“A responsible government is an accountable government. We must do all we can to ensure public officials are held to the high standard that all Delawareans expect,” said Senate Minority Whip Brian Pettyjohn, a co-prime sponsor of SB 21. “Creating the Office of the Inspector General would do just that. Having an official and agency free from electoral politics to help keep the government
in check is necessary and long overdue.”

Under SB 21, OIG also could initiate its own investigations using its statutorily granted subpoena powers. At the conclusion of an investigation, the OIG would be required to issue a decision, including recommended next steps, on its public website.

Any evidence of a crime would be forwarded to the Department of Justice or other appropriate law enforcement agency for prosecution. The OIG also would be empowered to initiate a civil action in the courts on its own.

“There have been far too many examples where various entities have failed to live up to the standards of public trust in Delaware,” said Rep. Kim Williams, co-chair of the budget-writing Joint Finance Committee and the prime House sponsor of SB 21. “We have long been admired for our Delaware Way of politics which features honest discussion and collaboration, much like this bipartisan piece of legislation. The Office of the Inspector General will make sure that our state moves forward in an open, fair and responsible way for all Delawareans in the years ahead.”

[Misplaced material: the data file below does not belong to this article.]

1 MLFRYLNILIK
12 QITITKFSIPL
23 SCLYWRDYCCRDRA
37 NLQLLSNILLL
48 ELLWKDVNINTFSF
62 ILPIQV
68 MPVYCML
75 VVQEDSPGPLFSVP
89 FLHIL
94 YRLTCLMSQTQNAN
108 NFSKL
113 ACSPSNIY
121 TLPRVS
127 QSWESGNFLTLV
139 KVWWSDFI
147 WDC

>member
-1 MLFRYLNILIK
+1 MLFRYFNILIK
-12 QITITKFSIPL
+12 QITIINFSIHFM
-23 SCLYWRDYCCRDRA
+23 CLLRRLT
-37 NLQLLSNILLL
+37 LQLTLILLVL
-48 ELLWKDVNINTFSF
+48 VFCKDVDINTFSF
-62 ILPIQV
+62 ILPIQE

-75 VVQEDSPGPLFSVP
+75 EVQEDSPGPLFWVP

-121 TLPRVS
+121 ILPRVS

To ensure that the state’s various watchdog entities are not duplicating efforts, SB 21 would require the OIG to work collaboratively with the Delaware Department of Justice, which investigates and prosecutes criminal activity; the Delaware Auditor of Accounts, which investigates financial records; and the Public Integrity Commission, which enforces the Code of Conduct and conflict of interest in contracting among executive branch personnel.

SB 21 also includes language to protect the identity of complainants. The names of state employees also would be protected if an investigation finds no instances of wrongdoing.

SB 21 has been assigned to the Senate Executive Committee.